An ambitious artist links Charleston to his living novel 

An Unpronounceable Feast

It may not seem like much, but you're looking at part of an alternate world.

Eames Demetrios

It may not seem like much, but you're looking at part of an alternate world.

We're raised to identify objects and process them in a practical fashion. If we're crossing a street and a car approaches, we're programmed to tread cautiously. If a pan sizzles, we don't grab it with both hands. We're so focused on life's prickly realities that we rarely spare a thought for what isn't there and what could be.

"I like to challenge assumptions about visual and physical reality so you imagine what's not there," says Los Angeles-based artist Eames Demetrios, who's created a whole "what if?" world called Kcymaerxthaere with its own language, geography, culture, and physics. He travels the globe giving talks and supervising projects that link his world to ours, mounting markers denoting "historical events," initiating community art and writing, building installations, and developing his strange saga through stories and web pages.

The vocabulary can be daunting — Kcymaerxthaere (pronounced "Chimerascthere") is the name of his universe, a dauktryn is a doctrine, a Svenskcy is a district, and a dgyld is a young person. But with Demetrios acting as a rapid-chatting, amiable guide and geographer-at-large, the elseworld soon makes sense.

"It's a lot to take in at first," Demetrios admits, standing in a dark corner of the Halsey. A viewer's first encounter is usually with one of his plaques or a storytelling event. "Then they would like to know more. The rabbit hole's pretty deep and rewarding." For Piccolo Spoleto, the warren will extend to Charleston on two sites: the Old City Jail and the foundations of a range marker in Charleston Harbor. There will also be an exhibition at the Halsey, which Director and Senior Curator Mark Sloan likens to "a visitor's center, a Whitman's Guide to Kcymaerxthaere." Along with general information about the project, the Halsey will exhibit scaled-down replicas of some of Demetrios' work and associated Namibian embroideries.

There's no way to show the full scope of the artist's work at the institute. According to Sloan, "It's in 18 countries, on all continents except Antarctica. It could be billed as the world's largest public art project." The internet has helped aficionados navigate the curious lands, but Demetrios believes that "in one sense, Kcymaerxthaere doesn't need the internet. It uses a very physical means for people to have a storytelling experience that's not nearly as mediated as most of the ones we have now are, on computers and in movies."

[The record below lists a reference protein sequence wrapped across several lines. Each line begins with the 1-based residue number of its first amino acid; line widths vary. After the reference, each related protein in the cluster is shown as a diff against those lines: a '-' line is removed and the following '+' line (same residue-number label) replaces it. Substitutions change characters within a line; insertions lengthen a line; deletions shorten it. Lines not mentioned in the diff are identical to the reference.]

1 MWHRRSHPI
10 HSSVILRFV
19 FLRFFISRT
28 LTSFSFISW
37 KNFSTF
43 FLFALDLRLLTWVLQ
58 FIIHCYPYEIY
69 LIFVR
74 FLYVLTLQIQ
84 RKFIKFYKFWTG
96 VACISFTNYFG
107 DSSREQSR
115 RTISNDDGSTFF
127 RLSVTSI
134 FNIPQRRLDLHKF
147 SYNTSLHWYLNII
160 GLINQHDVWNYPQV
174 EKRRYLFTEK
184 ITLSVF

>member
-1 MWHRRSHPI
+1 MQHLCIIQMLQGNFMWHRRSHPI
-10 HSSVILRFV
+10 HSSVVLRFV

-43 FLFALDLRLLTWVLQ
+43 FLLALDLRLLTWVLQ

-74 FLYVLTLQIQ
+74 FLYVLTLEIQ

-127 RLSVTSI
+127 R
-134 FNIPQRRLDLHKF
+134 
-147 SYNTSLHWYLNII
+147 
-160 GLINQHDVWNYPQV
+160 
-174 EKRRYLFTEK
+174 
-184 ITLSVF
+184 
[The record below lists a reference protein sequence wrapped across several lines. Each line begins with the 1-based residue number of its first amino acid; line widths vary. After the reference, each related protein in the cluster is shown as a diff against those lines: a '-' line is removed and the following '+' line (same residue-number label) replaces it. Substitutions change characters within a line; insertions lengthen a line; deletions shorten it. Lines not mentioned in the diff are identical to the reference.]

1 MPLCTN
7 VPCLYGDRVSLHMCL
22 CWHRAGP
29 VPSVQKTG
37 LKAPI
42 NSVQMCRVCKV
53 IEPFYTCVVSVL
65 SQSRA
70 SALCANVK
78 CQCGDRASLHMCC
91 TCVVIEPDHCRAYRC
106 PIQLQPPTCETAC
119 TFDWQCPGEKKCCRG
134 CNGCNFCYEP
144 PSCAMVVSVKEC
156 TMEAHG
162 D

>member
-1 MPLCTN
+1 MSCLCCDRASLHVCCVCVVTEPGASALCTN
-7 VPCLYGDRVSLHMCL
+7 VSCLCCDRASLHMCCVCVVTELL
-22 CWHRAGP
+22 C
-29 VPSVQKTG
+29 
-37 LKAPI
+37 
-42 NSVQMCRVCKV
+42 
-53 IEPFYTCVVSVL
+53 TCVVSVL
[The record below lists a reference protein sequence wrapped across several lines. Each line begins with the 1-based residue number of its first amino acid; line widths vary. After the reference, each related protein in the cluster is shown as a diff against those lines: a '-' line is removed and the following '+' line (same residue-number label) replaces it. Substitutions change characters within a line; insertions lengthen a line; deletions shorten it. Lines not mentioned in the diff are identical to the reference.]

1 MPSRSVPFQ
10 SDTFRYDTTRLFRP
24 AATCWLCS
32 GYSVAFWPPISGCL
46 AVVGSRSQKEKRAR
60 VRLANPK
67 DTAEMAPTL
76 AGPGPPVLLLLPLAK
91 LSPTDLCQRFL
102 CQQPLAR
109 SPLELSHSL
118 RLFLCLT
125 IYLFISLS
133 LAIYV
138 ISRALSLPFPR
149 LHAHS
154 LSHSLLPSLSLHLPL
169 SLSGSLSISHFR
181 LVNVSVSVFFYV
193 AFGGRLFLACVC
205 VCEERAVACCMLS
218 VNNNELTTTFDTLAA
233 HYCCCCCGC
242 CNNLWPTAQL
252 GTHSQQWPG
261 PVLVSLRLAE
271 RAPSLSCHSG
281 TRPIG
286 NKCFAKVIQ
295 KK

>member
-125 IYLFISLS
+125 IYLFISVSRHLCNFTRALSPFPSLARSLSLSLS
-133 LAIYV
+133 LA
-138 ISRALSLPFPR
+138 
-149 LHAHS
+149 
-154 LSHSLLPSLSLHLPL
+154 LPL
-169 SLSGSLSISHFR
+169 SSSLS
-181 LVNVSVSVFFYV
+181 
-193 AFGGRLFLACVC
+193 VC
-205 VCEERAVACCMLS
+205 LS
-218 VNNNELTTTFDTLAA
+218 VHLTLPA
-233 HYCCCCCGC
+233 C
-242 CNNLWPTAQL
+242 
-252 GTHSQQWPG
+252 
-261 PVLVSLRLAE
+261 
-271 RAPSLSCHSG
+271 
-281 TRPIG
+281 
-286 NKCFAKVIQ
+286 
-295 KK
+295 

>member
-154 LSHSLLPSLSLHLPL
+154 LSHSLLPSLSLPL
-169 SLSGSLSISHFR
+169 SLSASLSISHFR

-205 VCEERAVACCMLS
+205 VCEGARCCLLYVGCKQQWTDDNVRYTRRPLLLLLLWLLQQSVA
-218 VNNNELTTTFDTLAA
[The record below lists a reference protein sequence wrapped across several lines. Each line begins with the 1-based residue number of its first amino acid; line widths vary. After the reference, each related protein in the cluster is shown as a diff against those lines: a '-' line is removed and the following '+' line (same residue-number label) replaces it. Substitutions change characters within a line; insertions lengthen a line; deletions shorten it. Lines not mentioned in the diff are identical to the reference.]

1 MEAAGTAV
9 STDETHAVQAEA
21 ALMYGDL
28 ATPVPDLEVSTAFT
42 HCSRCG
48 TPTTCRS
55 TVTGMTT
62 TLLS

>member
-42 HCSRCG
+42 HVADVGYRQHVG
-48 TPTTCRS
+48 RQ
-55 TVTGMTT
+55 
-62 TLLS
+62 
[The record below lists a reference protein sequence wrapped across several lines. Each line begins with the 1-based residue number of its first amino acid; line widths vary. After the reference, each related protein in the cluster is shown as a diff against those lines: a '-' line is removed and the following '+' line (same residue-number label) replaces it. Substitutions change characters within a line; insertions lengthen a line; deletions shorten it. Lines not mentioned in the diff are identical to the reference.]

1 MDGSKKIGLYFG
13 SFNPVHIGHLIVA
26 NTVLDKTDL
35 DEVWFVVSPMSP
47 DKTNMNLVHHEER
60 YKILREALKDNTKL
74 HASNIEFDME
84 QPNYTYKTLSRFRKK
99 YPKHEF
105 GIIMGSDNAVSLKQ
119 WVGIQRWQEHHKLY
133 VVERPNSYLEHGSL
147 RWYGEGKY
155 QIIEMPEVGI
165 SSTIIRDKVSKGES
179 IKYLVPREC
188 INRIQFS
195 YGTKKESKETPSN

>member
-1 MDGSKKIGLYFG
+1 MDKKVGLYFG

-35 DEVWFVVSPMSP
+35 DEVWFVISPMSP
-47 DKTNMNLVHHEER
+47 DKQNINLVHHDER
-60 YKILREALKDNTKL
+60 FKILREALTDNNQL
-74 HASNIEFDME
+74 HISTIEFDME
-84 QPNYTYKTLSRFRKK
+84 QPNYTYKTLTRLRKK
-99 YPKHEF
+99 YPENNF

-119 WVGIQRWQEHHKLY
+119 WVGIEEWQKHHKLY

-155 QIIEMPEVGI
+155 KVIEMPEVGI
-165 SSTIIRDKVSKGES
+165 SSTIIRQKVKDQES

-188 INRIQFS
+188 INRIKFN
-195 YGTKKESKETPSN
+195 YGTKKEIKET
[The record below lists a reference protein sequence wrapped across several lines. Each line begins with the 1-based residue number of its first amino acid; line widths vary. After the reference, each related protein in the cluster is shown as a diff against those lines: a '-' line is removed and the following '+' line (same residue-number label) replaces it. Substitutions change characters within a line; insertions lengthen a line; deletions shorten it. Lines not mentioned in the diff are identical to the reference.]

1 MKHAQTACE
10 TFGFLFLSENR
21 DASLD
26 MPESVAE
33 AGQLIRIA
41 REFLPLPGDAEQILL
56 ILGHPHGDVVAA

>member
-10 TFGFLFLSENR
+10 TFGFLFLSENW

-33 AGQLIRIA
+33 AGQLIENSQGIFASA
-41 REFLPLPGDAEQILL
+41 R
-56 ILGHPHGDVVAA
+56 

When Demetrios started the project, he wanted his markers to be secret pleasures. "I was worried about giving away too much information," he recalls. Now he feels the opposite. He describes the project as "a performance piece created in my head. I owe it to people to give it depth."

Fans have responded by avidly following site updates, traveling to different locations, and even competing in an annual spelling bee. "People can become invested in it," says Sloan. "When Eames tells a story about a woman whose voice was so beautiful she could not be denied, or schools of undead lawyers, they see what a fascinating universe he's created with wonderful intersections."

One such "nodal point" will be a plaque at the Old City Jail. The American College of the Building Arts has created several carvings of characters from the story associated with the plaque. One carving is based on a drawing by an Academic Magnet High School student. In another example of community outreach, Magnet teacher Junius Wright is supervising the construction of a Kcymaerxthaere Wikipage and stories to suit some of the Navy Yard's abandoned buildings.

In the harbor, Charleston Waterkeeper founder Cyrus Buffum is giving Demetrios guidance on the historical and ecological significance of the underwater site he's chosen. An illuminated range marker once stood there, but now only the foundations remain. One of Demetrios' nodes will be eight feet under, marked with a float. "The area was a hazard," says Buffum. "I never wanted to go near it. But for this we forged into the unknown, did an exploratory dive, and found out what was under the rougher water."

Under water, at a gallery or historical site, or at a public storytelling event, Demetrios will continue to forge into the unknown and inspire others to do the same.

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